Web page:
PLANNING AHEAD FOR GRADUATE SCHOOL
In modern life the Bachelor's degree does not guarantee a professional career in any college discipline. Some companies, especially environmental firms, do hire a few graduates with only BS degrees; however, this cannot be depended upon. Furthermore, most jobs performed by BS degree holders are usually limited to routine, technological operations. Thus, if you wish to pursue a career as a professional in the field of Earth and Environmental Sciences, graduate training at least through the MS degree is highly desirable.
We generally advise our own BS graduates to go to another university for graduate work. After having been thoroughly exposed to our biases and views, it will broaden your background to continue learning from other faculty. A grade point average of at least "B", particularly in the math and science courses, is desirable. Normally, letters of recommendation from at least three of your professors must accompany your application. Attendance at Department and Terra Society functions and social events as well as independent research projects (EAES 396) provide faculty members with the opportunity to know you so they can evaluate you better in their letters of recommendation. If you are taking a break between undergraduate and graduate school, it may be worthwhile to ask professors to write a generic letter before you leave that they can keep on file.
You should be making serious plans for your graduate career by your Junior year. Discuss your graduate career plans with the faculty members, who may advise you to take additional courses in our department, math, chemistry, physics, biology or engineering that may help provide you with a strong background for your desired specialty.
Most graduate schools require the GRE general exam (verbal/quantitative/analytical parts). Many graduate schools have deadlines as early as January 15th for applying for the fall semester and often send out acceptances in February/March. If you are considering graduate school, GATHER INFORMATION EARLY from the schools that you may want to consider. Also, plan on having your GRE scores available no later than early February.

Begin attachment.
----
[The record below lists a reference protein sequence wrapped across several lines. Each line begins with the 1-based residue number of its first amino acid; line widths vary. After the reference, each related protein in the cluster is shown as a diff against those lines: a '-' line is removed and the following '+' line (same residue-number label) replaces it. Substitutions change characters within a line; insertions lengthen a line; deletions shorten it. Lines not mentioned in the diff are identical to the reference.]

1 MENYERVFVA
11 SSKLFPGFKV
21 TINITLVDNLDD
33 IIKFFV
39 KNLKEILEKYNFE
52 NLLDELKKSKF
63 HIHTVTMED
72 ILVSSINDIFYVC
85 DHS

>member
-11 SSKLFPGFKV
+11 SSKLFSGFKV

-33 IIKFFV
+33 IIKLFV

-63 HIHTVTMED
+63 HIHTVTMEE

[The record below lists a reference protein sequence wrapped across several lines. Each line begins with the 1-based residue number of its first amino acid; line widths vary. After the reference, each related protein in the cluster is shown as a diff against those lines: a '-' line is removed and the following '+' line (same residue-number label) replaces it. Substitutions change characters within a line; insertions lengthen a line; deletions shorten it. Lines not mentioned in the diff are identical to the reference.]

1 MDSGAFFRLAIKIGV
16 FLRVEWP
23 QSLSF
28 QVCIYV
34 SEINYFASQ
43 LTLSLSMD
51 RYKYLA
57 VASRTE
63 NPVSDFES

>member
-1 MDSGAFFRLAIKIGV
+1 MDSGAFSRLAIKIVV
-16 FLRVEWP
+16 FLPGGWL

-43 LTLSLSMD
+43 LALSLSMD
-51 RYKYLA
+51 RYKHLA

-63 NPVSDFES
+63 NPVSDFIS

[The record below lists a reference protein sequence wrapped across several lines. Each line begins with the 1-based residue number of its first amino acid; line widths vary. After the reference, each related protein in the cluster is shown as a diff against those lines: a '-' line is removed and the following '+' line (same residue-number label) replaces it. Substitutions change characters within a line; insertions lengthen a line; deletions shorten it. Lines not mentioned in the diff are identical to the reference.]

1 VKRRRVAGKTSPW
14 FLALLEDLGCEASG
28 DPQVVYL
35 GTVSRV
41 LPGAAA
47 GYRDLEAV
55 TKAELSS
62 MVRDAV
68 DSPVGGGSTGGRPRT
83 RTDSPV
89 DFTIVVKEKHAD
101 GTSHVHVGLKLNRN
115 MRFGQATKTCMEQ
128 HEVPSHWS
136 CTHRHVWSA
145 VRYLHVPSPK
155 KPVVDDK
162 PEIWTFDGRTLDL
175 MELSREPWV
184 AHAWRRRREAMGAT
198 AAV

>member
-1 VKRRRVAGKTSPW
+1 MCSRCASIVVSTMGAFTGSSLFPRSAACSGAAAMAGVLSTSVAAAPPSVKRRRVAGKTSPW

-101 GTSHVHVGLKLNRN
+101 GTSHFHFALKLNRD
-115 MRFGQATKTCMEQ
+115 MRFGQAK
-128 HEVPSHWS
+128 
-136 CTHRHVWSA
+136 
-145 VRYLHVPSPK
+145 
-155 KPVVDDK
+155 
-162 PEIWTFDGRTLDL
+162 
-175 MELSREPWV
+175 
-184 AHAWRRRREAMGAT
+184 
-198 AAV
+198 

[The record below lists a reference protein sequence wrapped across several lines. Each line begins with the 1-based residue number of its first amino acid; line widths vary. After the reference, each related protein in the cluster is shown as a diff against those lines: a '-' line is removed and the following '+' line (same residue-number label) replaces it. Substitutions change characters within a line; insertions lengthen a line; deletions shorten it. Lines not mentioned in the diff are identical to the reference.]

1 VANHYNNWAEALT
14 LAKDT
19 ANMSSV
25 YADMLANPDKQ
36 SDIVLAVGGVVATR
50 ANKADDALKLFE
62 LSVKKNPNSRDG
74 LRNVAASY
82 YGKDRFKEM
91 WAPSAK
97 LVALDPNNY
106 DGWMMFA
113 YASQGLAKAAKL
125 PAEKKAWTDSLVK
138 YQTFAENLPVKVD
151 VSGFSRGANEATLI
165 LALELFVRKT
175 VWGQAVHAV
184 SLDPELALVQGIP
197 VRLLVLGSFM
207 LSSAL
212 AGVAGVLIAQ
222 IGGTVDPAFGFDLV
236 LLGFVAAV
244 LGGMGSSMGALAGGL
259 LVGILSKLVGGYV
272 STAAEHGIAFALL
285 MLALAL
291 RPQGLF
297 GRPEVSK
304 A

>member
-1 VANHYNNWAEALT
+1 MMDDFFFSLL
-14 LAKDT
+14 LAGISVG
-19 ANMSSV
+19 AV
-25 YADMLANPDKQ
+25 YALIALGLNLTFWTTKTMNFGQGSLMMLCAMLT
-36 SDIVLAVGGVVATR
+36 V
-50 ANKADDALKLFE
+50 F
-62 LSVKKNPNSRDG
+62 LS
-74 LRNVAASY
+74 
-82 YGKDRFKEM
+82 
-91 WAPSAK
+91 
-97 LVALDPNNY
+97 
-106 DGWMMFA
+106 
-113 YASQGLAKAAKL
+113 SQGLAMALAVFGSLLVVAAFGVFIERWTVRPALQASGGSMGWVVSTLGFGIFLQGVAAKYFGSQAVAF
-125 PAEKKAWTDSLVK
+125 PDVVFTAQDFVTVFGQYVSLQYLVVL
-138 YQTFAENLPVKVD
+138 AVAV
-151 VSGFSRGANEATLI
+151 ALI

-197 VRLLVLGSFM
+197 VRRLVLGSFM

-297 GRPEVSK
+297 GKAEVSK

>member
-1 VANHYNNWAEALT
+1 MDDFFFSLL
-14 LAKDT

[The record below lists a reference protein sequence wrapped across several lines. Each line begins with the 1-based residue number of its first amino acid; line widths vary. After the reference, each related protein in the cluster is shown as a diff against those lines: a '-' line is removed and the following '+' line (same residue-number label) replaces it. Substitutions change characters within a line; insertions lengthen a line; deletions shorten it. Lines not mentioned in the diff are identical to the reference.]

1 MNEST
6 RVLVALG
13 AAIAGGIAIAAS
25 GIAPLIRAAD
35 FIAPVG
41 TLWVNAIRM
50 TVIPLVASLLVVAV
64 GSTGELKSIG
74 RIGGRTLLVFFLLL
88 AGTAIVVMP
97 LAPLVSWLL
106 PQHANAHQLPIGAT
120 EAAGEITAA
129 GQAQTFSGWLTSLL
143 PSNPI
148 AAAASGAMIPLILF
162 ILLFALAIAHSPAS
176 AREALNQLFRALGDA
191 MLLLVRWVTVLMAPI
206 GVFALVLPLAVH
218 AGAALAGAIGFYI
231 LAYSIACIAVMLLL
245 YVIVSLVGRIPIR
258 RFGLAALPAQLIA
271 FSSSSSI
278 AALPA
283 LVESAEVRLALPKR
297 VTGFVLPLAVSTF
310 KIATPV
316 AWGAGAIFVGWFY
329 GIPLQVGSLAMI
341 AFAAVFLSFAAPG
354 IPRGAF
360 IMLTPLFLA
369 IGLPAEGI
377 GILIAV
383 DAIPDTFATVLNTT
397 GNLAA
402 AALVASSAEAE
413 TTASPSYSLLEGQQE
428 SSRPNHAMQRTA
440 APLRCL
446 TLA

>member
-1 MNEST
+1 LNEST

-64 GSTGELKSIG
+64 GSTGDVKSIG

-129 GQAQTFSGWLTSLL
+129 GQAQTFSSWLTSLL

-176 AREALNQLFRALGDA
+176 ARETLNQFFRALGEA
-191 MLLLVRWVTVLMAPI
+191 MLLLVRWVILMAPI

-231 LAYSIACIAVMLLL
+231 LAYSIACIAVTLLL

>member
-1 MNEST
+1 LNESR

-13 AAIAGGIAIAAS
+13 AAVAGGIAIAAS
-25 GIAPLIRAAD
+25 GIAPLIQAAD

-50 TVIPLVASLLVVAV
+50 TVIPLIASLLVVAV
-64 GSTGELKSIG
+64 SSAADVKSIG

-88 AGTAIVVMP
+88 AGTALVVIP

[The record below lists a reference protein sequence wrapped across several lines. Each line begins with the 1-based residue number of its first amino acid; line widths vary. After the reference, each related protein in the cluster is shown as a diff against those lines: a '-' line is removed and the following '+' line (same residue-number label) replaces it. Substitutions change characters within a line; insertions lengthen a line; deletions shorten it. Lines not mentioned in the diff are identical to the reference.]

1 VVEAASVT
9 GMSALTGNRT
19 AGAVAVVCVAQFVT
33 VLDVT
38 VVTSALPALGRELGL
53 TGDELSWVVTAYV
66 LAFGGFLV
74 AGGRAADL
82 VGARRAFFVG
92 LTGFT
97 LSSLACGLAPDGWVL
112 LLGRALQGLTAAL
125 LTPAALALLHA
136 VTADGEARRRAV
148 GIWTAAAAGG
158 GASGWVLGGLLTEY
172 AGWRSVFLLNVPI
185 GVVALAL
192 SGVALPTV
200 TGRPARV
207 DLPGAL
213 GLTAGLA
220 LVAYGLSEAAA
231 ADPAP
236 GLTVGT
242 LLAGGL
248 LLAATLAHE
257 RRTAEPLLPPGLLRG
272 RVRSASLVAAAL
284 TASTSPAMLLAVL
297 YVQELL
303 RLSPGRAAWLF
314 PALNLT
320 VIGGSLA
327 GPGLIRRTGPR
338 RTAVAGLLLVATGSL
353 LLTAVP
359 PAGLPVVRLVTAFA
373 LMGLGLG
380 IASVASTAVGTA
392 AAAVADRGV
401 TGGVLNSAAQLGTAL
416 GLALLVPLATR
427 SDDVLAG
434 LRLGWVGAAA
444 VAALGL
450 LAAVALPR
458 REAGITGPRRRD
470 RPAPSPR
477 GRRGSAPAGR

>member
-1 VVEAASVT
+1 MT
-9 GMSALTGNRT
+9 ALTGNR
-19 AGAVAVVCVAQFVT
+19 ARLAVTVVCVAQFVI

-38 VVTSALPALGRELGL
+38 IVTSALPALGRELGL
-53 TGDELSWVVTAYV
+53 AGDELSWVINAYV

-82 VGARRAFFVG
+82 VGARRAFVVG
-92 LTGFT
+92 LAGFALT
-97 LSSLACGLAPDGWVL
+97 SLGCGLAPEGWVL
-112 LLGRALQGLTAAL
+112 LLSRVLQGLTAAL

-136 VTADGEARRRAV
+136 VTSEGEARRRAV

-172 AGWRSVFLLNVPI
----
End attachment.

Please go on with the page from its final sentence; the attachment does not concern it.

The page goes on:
In selecting a graduate department, shop for a program with a national reputation, and for graduate professors with whom you might want to study. It is wise to investigate the published works of people in the line of research that appeals to you before you apply. It can be helpful to contact a professor whose research especially appeals to you. Some schools may invite you for a visit before deciding on your application. You may also consider trying to visit schools on your own, especially if they are nearby. The departmental office has a copy of "Directory of Geoscience Departments" or you may find this on the American Geosciences Institute’s website. You will find this to be a useful guide for choosing a graduate school. Please, also consult with the departmental faculty member in your area of interest. The internet is also a very good tool to obtain information on the specifics of graduate school programs and potential advisors. The Director of Undergraduate Studies can provide advice on the choosing and applying for graduate schools.
Generally, if you are accepted by a graduate department in the sciences, you will also receive financial support. This support is typically in the form of a teaching or research assistantship awarded by the department to which you are accepted. Along with this comes a tuition waiver. However, it is important to note that there are a few fellowships available that may provide funding at a higher level than the average TA or RA stipend. Often these require that you apply while still an undergraduate or else before the end of your first year of graduate school, so it pays to start investigating these options now. As examples of possible sources of fellowship funds please see the UIC Graduate College website on Funding Your Education. Many of the fellowships described here are specific to UIC, but similar information will be available at the graduate schools you are interested in.
As a general rule, by the end of fall of your senior year you should have selected a handful of possible graduate schools. Early in the winter you submit the applications. During spring, departments send letters of acceptance to successful applicants.